At a Glance
- Mediocre performance
- Not expandable
This aesthetically pleasing system has a terrific compact design, but it sacrifices performance for miniaturization.
Dell’s new Studio Hybrid makes a strong impression with its stylish design, and its price will make you take notice, too. A basic configuration starts at $499, without monitor; our test configuration, with a 19-inch LCD monitor, cost $1064.
Dell bills the Studio Hybrid as being 80 percent smaller than a typical desktop. To achieve this feat of miniaturization, the Hybrid uses notebook computer components. Our test configuration featured a 2.1-GHz Core 2 Duo T8100 CPU, 2GB of memory, a 250GB hard drive, and Intel Mobile 965 Express Chipset integrated graphics. Other options include built-in draft 802.11n Wi-Fi, a TV tuner, and a wireless keyboard and mouse. The system isn’t expandable (or user serviceable), so there’s no graphics option beyond the integrated Intel graphics.
The Studio Hybrid can be set in a vertical or horizontal configuration; glowing blue Dell logos appears on the top and bottom (or left and right, if vertical) of the unit, and the name “Hybrid” automatically orients itself depending on whether you stand the computer vertically or horizontally. An included stand that helps the Hybrid stay upright.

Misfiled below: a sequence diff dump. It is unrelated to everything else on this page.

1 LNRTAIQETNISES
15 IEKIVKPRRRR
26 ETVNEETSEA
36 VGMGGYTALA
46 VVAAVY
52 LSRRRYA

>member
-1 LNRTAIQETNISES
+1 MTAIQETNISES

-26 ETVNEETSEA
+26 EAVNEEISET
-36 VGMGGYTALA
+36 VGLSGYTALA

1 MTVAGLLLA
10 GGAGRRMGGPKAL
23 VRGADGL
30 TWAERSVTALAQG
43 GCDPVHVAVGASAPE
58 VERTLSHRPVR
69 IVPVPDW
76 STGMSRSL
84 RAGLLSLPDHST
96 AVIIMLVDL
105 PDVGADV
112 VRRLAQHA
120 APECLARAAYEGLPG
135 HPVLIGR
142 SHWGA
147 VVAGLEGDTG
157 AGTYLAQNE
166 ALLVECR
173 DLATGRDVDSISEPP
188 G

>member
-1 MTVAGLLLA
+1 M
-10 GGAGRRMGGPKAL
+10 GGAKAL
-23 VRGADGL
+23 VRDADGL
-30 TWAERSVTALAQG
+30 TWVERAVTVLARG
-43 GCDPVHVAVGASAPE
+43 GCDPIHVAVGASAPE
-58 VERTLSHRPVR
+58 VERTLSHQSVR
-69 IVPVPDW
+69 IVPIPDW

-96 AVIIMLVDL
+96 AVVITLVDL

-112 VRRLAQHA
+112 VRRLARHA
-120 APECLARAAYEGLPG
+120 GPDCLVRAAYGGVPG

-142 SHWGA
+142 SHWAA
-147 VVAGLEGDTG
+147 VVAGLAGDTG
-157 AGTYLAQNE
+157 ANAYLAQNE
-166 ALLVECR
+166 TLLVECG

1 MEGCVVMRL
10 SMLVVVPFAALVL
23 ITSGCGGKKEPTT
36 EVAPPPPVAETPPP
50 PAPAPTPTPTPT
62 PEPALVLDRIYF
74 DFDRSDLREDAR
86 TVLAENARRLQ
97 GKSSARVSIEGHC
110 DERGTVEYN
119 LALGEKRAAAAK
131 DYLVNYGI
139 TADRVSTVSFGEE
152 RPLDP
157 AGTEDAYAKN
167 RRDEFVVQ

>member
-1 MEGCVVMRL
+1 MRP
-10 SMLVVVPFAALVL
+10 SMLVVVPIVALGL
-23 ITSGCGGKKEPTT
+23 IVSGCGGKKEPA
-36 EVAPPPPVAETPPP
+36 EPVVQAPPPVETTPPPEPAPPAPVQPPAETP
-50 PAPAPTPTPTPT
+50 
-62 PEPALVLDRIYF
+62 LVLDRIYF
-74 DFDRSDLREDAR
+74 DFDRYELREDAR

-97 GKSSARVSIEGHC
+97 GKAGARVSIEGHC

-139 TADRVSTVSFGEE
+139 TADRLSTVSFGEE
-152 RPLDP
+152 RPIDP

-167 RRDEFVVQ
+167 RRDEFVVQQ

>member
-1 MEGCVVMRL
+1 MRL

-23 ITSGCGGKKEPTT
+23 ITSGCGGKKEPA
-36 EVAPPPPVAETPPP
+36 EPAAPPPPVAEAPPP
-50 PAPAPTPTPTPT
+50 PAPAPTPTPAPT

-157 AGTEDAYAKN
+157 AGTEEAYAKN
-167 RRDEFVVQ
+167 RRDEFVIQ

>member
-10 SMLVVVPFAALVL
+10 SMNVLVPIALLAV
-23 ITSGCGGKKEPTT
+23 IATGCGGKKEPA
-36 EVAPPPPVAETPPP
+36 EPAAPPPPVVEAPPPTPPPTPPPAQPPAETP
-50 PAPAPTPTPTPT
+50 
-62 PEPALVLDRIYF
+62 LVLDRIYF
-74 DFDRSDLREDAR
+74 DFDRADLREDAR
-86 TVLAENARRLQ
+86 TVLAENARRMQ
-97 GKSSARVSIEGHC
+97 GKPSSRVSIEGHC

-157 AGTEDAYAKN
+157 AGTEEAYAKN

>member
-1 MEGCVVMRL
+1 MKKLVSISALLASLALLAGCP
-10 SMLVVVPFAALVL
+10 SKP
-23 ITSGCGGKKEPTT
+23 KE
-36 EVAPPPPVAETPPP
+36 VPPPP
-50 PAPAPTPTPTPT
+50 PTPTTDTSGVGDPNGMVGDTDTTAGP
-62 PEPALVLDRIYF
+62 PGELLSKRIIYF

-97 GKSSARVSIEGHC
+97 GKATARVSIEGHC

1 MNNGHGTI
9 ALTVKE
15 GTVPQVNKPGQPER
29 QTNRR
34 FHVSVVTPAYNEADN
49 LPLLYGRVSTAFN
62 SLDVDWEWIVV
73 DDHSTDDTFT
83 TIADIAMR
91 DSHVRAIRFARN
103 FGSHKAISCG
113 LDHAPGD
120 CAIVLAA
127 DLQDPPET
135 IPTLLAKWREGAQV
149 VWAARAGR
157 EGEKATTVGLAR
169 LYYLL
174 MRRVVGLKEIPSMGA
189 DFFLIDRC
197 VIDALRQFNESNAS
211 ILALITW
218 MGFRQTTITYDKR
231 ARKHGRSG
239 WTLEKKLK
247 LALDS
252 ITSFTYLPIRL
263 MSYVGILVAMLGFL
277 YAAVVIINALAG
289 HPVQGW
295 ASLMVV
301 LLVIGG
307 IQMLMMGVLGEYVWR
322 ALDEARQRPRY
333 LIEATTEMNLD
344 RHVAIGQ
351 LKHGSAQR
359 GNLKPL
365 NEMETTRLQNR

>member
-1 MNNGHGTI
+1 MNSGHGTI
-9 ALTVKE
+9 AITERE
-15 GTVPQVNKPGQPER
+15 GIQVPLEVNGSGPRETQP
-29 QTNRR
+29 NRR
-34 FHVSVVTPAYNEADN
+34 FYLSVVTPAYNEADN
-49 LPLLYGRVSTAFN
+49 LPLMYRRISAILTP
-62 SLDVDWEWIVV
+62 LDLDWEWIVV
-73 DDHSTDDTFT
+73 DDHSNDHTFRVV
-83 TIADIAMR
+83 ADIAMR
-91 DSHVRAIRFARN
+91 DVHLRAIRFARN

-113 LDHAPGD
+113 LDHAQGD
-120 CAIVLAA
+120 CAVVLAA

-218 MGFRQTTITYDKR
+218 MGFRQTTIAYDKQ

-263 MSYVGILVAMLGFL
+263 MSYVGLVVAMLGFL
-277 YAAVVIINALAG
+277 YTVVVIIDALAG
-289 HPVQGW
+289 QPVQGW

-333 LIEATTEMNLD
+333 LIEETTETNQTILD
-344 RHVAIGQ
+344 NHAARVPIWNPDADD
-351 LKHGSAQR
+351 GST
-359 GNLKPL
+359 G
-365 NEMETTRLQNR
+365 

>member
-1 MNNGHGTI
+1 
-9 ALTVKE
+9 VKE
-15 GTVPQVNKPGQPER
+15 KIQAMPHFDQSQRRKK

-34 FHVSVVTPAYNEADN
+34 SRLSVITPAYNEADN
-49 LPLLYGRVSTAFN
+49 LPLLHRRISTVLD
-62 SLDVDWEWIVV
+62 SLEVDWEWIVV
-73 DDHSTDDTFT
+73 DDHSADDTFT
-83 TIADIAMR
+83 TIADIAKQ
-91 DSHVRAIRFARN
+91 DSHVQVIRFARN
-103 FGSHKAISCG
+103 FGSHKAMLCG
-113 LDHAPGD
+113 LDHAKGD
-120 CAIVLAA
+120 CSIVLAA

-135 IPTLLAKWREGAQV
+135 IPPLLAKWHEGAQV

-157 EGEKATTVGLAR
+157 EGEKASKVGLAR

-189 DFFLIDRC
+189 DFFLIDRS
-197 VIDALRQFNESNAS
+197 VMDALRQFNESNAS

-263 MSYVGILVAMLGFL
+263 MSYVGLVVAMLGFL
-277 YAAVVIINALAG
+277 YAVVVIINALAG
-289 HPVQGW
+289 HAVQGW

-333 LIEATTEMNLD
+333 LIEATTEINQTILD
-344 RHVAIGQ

The ports (HDMI, DVI, gigabit ethernet, a Kensington lock, SP/DIF, and line-in and line-out; a four-pin FireWire 400 port and three USB 2.0 ports) are all neatly arranged in the back, which helps with cable management. Up front, you’ll find a slot-loading 8X dual-layer DVD burner at left (if vertical), and a headphone jack, two more USB ports, and an 8-in-1 memory card reader at right.
What’s most noteworthy about this system is that you don’t pay a premium for the miniaturized design. This is a first-and a testament to the mainstream status of notebook components.
What’s least noteworthy is the machine’s performance. It mustered a score of only 79 on our PC WorldBench 6 tests, tying the mark posted by the HP TouchSmart IQ506, which likewise uses notebook components; neither of these systems is in the same league with value PCs that have true desktop guts. Graphics performance was weak as well: The Studio Hybrid failed to muster playable frame rates on either of our gaming tests.
The system’s blah performance limits its versatility, but the idea of having a stylish, unobtrusive system to connect to my television appeals to me. Suddenly, using a PC as a digital video recorder seems plausible (though I’d want a remote control, too).